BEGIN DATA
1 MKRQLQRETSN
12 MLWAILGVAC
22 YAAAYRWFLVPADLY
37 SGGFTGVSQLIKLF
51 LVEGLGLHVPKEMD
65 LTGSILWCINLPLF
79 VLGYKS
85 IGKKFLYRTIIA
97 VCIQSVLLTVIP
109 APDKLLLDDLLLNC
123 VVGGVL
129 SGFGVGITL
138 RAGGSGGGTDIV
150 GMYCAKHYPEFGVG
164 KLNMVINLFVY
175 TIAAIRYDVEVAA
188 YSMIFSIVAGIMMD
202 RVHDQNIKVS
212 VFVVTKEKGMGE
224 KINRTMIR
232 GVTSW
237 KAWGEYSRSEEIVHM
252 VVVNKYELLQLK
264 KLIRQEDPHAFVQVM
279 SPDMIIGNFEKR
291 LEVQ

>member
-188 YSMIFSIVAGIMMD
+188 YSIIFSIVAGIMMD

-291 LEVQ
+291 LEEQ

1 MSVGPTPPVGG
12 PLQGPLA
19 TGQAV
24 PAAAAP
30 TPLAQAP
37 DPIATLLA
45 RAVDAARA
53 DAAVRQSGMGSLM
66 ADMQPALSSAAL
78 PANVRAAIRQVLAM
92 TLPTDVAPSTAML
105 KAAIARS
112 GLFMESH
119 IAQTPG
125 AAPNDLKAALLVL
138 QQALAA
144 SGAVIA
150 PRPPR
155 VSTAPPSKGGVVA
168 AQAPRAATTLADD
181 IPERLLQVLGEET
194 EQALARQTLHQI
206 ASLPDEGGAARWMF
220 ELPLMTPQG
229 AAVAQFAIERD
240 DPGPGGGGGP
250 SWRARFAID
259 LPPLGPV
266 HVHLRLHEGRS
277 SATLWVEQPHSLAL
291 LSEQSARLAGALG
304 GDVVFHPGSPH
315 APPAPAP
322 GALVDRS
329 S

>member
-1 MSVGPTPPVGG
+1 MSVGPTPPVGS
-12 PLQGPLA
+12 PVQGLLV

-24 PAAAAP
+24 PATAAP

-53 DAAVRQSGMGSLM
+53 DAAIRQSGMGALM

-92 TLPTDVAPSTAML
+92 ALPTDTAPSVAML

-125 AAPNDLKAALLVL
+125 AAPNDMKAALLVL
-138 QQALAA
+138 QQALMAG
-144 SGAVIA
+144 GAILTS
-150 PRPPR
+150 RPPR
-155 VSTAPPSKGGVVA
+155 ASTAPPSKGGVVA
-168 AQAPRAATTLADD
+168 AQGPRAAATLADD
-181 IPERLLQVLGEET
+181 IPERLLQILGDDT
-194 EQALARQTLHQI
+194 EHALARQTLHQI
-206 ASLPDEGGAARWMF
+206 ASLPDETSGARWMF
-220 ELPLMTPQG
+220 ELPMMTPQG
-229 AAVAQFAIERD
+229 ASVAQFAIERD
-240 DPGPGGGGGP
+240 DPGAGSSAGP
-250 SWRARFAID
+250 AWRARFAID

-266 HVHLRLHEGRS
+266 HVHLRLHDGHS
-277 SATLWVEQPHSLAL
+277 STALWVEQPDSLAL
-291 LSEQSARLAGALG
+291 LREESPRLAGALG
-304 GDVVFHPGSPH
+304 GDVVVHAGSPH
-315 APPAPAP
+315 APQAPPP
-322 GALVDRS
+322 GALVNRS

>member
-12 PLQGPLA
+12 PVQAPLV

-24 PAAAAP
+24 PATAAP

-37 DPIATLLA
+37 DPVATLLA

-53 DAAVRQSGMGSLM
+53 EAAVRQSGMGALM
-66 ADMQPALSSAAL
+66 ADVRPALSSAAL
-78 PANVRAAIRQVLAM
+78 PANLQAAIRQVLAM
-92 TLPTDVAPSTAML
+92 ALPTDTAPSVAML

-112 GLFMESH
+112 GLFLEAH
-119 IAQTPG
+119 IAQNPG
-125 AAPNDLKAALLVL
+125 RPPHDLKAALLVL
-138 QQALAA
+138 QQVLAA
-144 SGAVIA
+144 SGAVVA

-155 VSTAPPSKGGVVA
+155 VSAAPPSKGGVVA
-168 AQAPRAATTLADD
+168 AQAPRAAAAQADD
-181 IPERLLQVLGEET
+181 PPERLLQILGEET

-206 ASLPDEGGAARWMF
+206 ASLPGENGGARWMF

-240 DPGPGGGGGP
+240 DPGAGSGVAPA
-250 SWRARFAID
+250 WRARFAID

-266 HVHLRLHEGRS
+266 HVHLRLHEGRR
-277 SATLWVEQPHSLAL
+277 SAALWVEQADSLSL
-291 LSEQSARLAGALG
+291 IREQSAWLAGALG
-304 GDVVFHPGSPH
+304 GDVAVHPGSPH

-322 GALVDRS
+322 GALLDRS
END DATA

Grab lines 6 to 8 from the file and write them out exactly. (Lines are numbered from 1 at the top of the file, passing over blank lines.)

65 LTGSILWCINLPLF
79 VLGYKS
85 IGKKFLYRTIIA